Primly located in New Orleans’ Central Business District, The Salamander Group’s new hotel, NOPSI, gives a historic building new purpose while honoring its past.
NOPSI, or New Orleans Public Service Incorporated, was officially recognized in the 1920s, but its story starts nearly 100 years prior. Following the success of his theater company, New Orleans resident James Caldwell opened the New Orleans Gas Light Co., which was believed to be the first commercial coal-fueled energy company in the area. Caldwell’s success in the 1820s inspired many to follow suit, and by 1900 there were more than 200 gas, electric and streetcar firms in New Orleans. Competition coupled with poor management led to inefficient use of resources and financial troubles and brought the city’s infrastructure to the brink of collapse. Desperate for a solution, the city formed the “Citizen’s Committee of Forty” made up of respected professionals from nearby neighborhoods. The committee decided that a single organization should oversee all resource coordination and distribution. In 1922, NOPSI was born.
During NOPSI’s first year, it was comprised of six gas companies, 30 transit authorities and at least 18 electric organizations. In 1927, the rapidly expanding organization set its headquarters in a nine-story brick building in the Central Business District. The ambitious project required huge numbers of employees, and locals answered the call. Ellen LeMaire, general manager of the NOPSI Hotel, explains how the large scale of public service operations created jobs for nearly everyone in the community: “NOPSI employed so many people from so many backgrounds. Certainly from an engineering side and utilities side but they also had a whole marketing department as well.”
NOPSI employees did it all, organizing transit, managing bills, providing gas and later electricity to all of New Orleans. They even ran a department store selling the latest gadgets to local homemakers.
NOPSI’s combination of services not only made it one of the city’s largest employers; it became a social hub as well. LeMaire explains how visits to the utilities firm were a favorite pastime. “For locals, they made a day out of it,” she says. “They got dressed up, came in to pay their bills and then decided whether to go shopping, have lunch, or go to the park. For them it was an outing.”
NOPSI also offered appliance demonstrations, cooking classes, and later published their own cookbook and newsletter. “NOPSI was very engaging with the community. Not only that you came in and paid a bill, but there was so much interaction,” says LeMaire.
Now, 90 years later, Salamander hopes to preserve the interaction between NOPSI and the New Orleans community and extend it to visiting guests as well. Part of the preservation meant keeping most of the building’s historic charm during reconstruction.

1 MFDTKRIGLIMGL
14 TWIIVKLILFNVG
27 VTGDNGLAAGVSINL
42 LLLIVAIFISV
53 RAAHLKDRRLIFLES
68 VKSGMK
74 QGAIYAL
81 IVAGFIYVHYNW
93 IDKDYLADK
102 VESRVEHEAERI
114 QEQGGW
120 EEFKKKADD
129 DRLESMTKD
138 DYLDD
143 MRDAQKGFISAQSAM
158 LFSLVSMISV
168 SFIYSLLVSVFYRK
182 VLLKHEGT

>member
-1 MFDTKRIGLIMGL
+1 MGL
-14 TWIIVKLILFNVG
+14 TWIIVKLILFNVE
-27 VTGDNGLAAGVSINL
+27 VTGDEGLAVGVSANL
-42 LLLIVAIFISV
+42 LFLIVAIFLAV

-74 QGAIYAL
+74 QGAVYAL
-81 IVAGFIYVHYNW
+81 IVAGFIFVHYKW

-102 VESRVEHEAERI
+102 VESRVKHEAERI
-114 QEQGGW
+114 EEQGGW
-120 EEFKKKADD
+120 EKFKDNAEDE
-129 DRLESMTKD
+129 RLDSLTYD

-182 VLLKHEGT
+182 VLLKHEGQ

“There are pieces throughout the hotel—like the transaction table, which is in the original location—the columns, the sconces, that spark the guests’ interest,” LeMaire explains.
The dedication to honoring the site’s history is even integrated into new employee training. “Each of our service professionals is educated on the history of NOPSI, so that they understand what New Orleans Public Service Incorporated was back in the day,” says LeMaire. “They can tell the guests what was there before and what NOPSI did for the community.”
While its history is certainly part of NOPSI’s charm, the hotel’s new additions are an equally enticing draw. “I think it’s interesting for both the locals and the guests to see how we’ve reimagined the space,” says LeMaire. The former office building is now a 217-room luxury hotel with three restaurants and a rooftop pool and bar.
Each space pays homage to New Orleans culture and the building’s heritage with playful nods. Guests can enjoy Gulf Coast- inspired cuisine at the “casual-yet-sophisticated” Public Service. The menu highlights products of New Orleans fisherman and farmers in an open kitchen. Legend has it that the modern cocktail was invented in a New Orleans apothecary. At Undercurrent, guests can celebrate with cocktails as big as the legend, inspired by the Prohibition era, featuring generous pours of gin and special champagne libations. Above the Grid, the hotel’s rooftop bar is multi-functional. During the day, visitors can enjoy a relaxing swim in the pool with a cold drink. By night, its cool vibe and sweeping views of the city make it a hotspot for tourists and locals alike.
NOPSI’s stunning views aren’t the only perk of its location. The hotel is steps away from most of New Orleans’ hip neighborhoods and fun activities. The popular French Quarter is blocks away, as are many interesting museums. The Museum of Death, The Backstreet Cultural Museum and the Audubon Butterfly and Insectarium are just minutes away by foot or cab.
The hotel is also ideally located to experience some of New Orleans’ iconic events. With Mardi Gras and the city’s Tricentennial celebration just around the corner, LeMaire tells me what makes their location so unique: “We like to say we are on the ‘right side’ of all the parade routes.” Being on the edge of the parades gives visitors a front row seat to all the action, but also an accessible exit when they need it. When most of the city roads close, “on our side you have the freedom to walk in and out.” This convenience allows visitors to pick and choose their level of participation in a city known for its parties.
Whatever your preferred party level, from Fat Tuesday debauchery to spa day, NOPSI has a package to accommodate you. Book in time for Valentine’s Day to enjoy their Romance package with breakfast in bed each morning and champagne and chocolate covered strawberries on arrival. Hoping to getaway with friends? The Girlfriend’s getaway includes in-room massages and a shopping experience at Saks. Whatever your reason for visiting The Crescent City, NOPSI will gladly welcome you to the community. ML